New meat substitutes need to be recognized as alternatives to meat. We therefore investigated which category representations consumers have of meat and meat substitutes. Thirty-four non-vegetarian participants performed a free sorting task with 17 meat products and 19 commercially available meat substitutes, followed by similarity and typicality ratings. Results indicated that categorization was largely influenced by the taxonomic classification of meat, so by categories that refer to the animal source like ‘pork’, ‘beef’ etc. Hence, meat substitutes were grouped separately from non-processed meat products. However, there were categories (e.g. ‘pieces’ and ‘sausages’) that contained both meat substitutes and processed meat products, as these products were perceived to be very similar. New meat substitutes should have a certain resemblance to meat in order to replace meat on the plate. This can be achieved by either similarity in appearance or by referring to shared scripts/goals, such as a similar application in meals.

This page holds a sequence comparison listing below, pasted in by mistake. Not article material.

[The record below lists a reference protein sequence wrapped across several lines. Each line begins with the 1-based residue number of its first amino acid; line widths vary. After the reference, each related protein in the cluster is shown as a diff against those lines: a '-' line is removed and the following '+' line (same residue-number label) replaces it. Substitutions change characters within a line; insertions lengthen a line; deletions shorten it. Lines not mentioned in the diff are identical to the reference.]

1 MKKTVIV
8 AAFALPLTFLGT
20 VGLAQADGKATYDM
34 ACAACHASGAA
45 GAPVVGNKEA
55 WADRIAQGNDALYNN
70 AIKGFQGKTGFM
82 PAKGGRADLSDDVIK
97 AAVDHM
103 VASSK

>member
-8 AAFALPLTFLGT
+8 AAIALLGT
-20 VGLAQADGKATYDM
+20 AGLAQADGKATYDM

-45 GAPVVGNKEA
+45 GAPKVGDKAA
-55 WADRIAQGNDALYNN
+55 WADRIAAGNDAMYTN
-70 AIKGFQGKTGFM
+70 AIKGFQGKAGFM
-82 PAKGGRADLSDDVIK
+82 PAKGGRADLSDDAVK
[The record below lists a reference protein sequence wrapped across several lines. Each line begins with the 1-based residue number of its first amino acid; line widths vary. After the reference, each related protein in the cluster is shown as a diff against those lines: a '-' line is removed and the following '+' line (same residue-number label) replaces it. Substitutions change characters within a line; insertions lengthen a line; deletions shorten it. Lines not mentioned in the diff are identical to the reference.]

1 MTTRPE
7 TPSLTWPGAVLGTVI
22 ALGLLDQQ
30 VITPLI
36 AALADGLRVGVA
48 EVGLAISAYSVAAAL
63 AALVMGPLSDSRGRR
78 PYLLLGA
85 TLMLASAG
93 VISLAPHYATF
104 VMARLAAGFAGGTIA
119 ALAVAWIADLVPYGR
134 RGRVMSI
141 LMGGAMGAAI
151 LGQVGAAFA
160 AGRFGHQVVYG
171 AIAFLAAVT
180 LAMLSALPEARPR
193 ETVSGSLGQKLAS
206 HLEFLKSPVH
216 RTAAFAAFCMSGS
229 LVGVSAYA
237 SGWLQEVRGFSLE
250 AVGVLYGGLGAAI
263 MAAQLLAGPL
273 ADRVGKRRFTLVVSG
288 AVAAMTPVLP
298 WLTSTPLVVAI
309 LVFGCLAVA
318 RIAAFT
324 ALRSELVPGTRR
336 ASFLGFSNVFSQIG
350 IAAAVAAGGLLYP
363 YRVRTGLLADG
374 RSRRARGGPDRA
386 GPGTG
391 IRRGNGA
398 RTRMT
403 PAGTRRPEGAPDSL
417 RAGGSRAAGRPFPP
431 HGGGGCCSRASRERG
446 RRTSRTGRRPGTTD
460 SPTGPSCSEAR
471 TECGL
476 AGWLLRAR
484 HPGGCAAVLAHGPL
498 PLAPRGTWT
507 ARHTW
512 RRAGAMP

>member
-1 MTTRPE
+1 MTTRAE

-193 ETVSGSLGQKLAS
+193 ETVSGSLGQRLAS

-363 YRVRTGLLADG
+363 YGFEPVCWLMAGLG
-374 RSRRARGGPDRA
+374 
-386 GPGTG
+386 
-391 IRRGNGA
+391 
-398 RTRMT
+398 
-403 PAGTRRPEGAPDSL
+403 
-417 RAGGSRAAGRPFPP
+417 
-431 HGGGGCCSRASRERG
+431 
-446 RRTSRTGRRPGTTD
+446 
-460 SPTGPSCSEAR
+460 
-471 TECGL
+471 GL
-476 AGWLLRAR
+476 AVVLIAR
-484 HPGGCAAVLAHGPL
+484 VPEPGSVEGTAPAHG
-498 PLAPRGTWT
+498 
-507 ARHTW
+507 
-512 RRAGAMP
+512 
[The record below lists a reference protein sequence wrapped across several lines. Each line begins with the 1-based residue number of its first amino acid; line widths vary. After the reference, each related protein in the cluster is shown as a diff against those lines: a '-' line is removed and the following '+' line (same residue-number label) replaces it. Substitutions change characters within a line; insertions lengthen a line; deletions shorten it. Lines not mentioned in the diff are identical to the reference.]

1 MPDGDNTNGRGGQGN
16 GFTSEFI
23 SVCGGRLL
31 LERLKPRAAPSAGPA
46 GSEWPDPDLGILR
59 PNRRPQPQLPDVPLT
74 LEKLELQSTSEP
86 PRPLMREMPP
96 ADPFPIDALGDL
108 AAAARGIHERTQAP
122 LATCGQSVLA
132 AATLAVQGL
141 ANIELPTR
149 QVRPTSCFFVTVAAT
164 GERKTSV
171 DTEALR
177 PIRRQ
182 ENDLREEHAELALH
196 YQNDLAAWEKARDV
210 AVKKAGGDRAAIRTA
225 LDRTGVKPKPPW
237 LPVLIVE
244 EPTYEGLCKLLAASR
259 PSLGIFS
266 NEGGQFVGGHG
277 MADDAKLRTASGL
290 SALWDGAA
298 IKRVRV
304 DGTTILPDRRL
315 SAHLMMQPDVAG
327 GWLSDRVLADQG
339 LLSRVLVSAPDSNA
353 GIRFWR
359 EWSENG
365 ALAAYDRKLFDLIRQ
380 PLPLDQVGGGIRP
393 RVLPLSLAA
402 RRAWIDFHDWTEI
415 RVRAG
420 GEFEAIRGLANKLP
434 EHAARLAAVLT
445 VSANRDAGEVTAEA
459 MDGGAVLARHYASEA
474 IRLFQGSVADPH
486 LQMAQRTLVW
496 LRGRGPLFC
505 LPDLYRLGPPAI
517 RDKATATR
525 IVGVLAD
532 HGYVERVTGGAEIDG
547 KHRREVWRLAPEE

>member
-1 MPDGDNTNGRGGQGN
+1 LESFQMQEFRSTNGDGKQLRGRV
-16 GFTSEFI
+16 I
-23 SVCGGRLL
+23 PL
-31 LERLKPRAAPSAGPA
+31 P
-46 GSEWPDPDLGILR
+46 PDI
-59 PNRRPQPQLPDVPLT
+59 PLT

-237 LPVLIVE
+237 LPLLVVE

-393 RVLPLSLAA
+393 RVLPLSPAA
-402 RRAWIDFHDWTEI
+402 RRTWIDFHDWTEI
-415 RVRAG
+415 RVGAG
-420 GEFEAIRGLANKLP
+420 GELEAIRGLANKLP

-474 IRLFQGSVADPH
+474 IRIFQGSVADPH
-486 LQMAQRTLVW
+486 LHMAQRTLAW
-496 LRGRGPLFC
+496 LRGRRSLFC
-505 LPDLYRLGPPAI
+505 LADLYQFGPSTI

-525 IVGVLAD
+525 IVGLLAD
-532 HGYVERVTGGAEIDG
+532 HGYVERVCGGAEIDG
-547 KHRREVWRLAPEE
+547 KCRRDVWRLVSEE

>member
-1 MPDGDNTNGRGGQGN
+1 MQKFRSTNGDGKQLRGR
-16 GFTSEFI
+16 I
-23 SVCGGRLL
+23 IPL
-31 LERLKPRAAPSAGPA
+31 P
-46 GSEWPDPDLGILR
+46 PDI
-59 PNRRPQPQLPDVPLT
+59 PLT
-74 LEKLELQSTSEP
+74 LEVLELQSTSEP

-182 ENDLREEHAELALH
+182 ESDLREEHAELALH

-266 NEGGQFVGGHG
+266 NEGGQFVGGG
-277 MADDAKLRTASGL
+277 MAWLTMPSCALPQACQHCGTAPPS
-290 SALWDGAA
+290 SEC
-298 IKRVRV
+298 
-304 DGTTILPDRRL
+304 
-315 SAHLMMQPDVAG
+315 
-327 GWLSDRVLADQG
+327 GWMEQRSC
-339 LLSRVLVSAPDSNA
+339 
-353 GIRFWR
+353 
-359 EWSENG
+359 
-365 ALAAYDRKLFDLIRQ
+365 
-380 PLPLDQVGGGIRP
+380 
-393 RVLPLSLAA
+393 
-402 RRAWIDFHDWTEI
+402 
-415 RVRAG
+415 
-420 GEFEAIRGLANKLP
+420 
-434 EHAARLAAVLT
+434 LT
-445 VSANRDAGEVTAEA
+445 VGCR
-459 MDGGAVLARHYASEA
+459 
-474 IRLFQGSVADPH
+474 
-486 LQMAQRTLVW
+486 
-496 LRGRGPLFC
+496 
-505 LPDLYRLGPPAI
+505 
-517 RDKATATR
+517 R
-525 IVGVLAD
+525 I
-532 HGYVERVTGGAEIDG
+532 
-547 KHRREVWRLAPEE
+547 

- product categorization
- childrens concepts
Hoek, A. C., van Boekel, M. A. J. S., Voordouw, J., & Luning, P. A. (2011). Identification of new food alternatives: how do consumers categorize meat and meat substitutes? Food Quality and Preference, 22(4), 371-383. https://doi.org/10.1016/j.foodqual.2011.01.008